Cultural Information

Orchids are not that difficult to grow and flower provided basic cultural requirements are met.

Sunnyview Orchids offers epiphyte orchids which are plants that grow on another host such as trees and rocks.

The following cultural information is provided to give a basic understanding of the needs for the common genera offered.

Your first goal especially if you are new to orchids, is to establish what type of orchid it is. e.g Dendrobium, Cattleya, Vanda, Oncidium, Phalaenopsis, Paphiopedilum are a few common ones.



Often the biggest killer of orchids is over watering. If you are growing in pots, Dendrobiums, Cattleyas, Vandas and Oncidiums all like to dry out before watering again, particularly in Winter. Phalaenopsis can handle drying out but not for extended times, while Paphiopedilums like to be slightly damp but not wet.

It is harder to over water plants on mounts or trees, as they dry quickly.


Media - the stuff they grow in

Orchids can be grown in many forms of media, from bark, rocks, quinkin gravel, spagnum moss, charcoal, perlite etc. Regardless of what you choose, it should allow air movement to the root system, which in turn allows the roots to breathe and dry after watering.

You should choose something that is locally available while accommodating your watering habits. If you water often, then either put the plant on a mount, or select something that will dry quicker and not hold moisture like rock. Paphiopedilums don't like their roots exposed and wont grow on a mount.

If epiphyte orchids like the ones Sunnyview Orchids sell, are grown in soil, they do not get the required air movement, and stay too wet for too long, and will eventually die.

Tip - Don't use soil or dirt.



Like us, orchids dislike spending the day in the sun. They grow best with filtered light particularly in the tropics. Considering they are epiphytes and typically grow on trees, they like some shading, and direct light in the middle of the day should be avoided. They should be given enough light to flower, but not enough to burn and each group has slightly different light requirements.

Vanda's are Sunnyview Orchids most sun tolerant orchids and will grow in brighter light or about 50% shade cloth. Dendrobiums, Cattleyas and Oncidiums grow well under 70% shade cloth, while Phalaenopsis and Paphiopedilums enjoy an even darker environment. These light levels are relevant for Townsville which is in the dry tropics. Your environment may be different to that, and you should adjust accordingly, but rest assured, orchids are pretty resilient.

Tip - If the leaf is hot to touch, then the orchid is getting too much sun. If the orchid is mature and not flowering, then it could be getting too much shade.



Orchids are light feeders, but when grown with regular use of fertilizer will - grow better and bigger, be more resistant to pests and fungal attacks and  have a better flowering. They grow best with a regular light feeding, rather then a single heavy dose.

Most hardware shops have a range of specialist soluble orchid fertilizers, and if you apply 1/2 the recommended strength every week, you will be on the path to success. There is also the option to use a small amount of granulated orchid fertilizers that sit on top of your media, so the orchid is fertilized with every watering.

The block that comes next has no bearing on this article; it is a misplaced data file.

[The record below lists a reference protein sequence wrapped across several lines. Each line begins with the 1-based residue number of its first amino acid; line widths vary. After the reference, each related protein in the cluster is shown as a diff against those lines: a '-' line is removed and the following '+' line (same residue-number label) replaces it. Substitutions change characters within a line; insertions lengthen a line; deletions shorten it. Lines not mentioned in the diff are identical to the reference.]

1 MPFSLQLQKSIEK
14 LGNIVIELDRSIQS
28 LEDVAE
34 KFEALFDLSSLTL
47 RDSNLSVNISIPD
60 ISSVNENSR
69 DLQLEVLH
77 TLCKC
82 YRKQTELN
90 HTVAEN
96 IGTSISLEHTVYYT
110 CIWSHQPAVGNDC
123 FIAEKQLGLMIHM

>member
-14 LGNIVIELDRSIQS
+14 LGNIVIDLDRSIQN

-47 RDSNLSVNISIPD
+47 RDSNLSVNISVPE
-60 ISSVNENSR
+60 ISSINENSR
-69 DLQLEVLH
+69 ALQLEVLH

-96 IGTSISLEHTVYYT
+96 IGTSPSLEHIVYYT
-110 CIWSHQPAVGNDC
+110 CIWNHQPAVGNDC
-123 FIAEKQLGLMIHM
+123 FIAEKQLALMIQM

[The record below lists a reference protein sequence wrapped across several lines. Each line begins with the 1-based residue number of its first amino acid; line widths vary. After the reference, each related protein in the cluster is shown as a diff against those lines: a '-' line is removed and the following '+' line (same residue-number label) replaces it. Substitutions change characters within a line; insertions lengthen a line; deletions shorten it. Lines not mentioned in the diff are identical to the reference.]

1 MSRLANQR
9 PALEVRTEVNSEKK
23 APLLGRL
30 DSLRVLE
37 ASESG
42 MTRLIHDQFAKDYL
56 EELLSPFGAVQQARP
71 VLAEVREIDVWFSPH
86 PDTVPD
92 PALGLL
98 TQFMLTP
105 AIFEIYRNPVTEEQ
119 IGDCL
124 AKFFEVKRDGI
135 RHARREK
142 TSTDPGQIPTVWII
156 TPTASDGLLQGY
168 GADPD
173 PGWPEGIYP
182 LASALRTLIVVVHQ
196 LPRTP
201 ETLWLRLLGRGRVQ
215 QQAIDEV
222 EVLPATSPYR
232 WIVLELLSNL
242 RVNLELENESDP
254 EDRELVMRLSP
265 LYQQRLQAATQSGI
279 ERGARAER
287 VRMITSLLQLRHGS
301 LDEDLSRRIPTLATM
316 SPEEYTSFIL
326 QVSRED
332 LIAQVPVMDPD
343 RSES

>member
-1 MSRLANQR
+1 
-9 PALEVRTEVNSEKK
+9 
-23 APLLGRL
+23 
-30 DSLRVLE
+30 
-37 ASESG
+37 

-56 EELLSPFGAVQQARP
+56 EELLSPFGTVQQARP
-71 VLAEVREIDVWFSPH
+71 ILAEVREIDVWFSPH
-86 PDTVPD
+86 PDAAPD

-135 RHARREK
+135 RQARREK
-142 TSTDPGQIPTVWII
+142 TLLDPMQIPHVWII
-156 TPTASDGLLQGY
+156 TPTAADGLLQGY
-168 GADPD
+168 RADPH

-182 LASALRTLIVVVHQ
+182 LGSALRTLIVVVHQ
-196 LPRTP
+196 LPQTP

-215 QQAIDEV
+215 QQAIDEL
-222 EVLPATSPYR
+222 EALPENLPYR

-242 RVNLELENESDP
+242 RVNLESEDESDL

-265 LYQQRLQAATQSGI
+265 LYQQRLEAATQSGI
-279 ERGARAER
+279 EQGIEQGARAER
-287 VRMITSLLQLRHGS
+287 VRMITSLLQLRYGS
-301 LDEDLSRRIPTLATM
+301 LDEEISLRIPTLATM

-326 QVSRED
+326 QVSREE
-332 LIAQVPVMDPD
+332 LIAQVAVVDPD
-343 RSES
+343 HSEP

Tip - Apply fertilizer weakly weekly.



Tropical orchids grow best when humidity is around the 70% level, but will tolerate other conditions. Air-conditioning removes humidity, so orchids placed in this environment can be quickly dried out and the flowers finish earlier. The plants health usually suffers in Air-conditioning. Likewise September in Townsville is typically dry, and plants will require more moisture to maintain good health.

In nature orchids grow in the canopy of forests or beside streams where humidity is maintained.

Pots and Mounts

Most orchids can be grown on mounts - cork, timber (not treated), tree fern etc. or trees particularly in the tropics, however it is not advisable for Phalaenopsis and Paphiopedilums.

Vandas grow best in a basket that gets watered frequently, and dries quickly, although they can be grown in a pot or on trees.

Dendrobium's, Cattleya's, Oncidium's and Phalaenopsis grow best in squat pots. These pots are shorter then a standard pot and dry quicker. Dendrobium's grow better in a smaller pot then others, and like the root system to be confined. All of these types also grow well on trees and mounts.

Paphiopedilum's grow best in a tall pot that is only just big enough for the root system.



Species orchids (orchids found in the wild) often have variable flower duration, which depends on each species. They are all different.

Cattleyas have large fragrant flowers that can last 2-6 weeks depending on the time of year and the genetics. They last longer in Winter.

Oncidiums have long sprays of flowers in Winter/Spring that last 3-6 weeks

Phalaenopsis have long sprays of flowers in Spring, that last 2-3 months

Dendrobiums are highly variable with flowering year round and lasting 2 weeks to 3 months depending on genetic makeup.

Vandas are also variable with several flowerings a year lasting several weeks.

Paphiopedilums flowers can last 2-3 months.